South Korea’s Korea National Oil Corporation has also been mentioned as a strategic partner for the Accra government, but its current hostile takeover bid for Britain-based Dana Petroleum, which has assets in North and West Africa, makes its engagement in Ghana less likely. A delegation of South Korean officials was in Accra in March to discuss investment in exploration, production and downstream activities. Chief Executive Kang Young-won said that KNOC was interested in the Kosmos stake, but GNPC sources said Seoul’s offer was contingent on the government buying back the stake.

The Korea Petroleum Association held a refining conference at Ghana’s National Petroleum Association in December 2009 to announce its interest in a joint refinery project and Vice-President John Mahama met representatives of Samsung to discuss a dedicated oil and gas port at Cape Three Points.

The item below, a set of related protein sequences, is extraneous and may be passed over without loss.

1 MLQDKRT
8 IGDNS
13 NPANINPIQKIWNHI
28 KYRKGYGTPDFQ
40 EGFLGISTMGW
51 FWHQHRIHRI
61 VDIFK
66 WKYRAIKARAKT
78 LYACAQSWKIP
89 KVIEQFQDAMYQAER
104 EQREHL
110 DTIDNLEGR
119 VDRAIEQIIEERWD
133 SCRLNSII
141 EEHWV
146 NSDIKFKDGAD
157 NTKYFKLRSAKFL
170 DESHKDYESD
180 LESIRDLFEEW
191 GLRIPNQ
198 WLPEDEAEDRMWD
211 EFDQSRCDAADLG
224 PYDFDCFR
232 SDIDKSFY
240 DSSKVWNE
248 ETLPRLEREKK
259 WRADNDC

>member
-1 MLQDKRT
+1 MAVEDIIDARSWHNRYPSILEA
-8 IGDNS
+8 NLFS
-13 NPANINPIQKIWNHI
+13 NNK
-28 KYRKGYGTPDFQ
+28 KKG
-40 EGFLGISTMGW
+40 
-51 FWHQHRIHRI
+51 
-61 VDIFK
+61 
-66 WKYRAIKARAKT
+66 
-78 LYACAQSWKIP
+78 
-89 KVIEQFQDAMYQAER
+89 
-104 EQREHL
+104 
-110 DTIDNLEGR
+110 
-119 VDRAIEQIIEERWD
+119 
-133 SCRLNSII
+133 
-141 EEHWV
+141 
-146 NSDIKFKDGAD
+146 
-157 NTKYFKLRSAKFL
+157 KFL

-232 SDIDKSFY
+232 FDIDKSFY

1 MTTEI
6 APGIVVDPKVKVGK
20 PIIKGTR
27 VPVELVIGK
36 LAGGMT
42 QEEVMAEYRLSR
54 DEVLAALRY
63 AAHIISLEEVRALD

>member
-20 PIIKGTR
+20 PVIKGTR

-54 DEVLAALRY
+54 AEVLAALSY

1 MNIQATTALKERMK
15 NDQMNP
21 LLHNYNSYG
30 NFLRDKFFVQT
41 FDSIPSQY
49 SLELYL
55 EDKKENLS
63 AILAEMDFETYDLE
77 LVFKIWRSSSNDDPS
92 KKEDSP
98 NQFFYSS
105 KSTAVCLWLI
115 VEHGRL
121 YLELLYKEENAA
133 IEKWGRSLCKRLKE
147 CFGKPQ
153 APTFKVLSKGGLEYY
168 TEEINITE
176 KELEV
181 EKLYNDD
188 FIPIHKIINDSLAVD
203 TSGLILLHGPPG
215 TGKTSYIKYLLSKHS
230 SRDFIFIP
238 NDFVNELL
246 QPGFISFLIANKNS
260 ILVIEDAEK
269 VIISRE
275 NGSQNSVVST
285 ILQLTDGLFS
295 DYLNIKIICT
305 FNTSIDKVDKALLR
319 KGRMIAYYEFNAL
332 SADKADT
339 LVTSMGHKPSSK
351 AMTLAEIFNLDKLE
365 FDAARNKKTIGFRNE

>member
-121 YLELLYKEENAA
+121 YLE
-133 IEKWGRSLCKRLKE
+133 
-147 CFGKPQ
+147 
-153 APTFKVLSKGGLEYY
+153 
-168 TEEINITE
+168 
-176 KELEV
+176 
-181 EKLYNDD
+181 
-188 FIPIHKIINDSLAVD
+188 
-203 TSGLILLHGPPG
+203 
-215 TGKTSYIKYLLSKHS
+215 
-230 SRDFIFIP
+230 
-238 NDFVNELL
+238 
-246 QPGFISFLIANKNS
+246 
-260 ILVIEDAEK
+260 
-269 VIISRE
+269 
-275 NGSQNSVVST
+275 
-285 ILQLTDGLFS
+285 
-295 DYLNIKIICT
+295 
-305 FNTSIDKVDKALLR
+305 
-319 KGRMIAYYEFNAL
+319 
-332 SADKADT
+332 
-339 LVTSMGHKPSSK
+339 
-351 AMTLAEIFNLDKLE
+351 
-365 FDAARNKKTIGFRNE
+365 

Seoul promised to part-finance Ghana’s longest oil pipeline, which was completed in 2006. The 260 Kilometers, $40 million Buipe-Bolgatanga Petroleum Products Pipeline was built with $38 million from Seoul. It connects the refinery in Tema to the Northern Region of Ghana.

Apart from the huge loans the Government has already taken in the name of the Oil production, the Government has still not come out with how the Oil production as well as its revenue is going to be administered.

Francis Tawiah (Duisburg – Germany)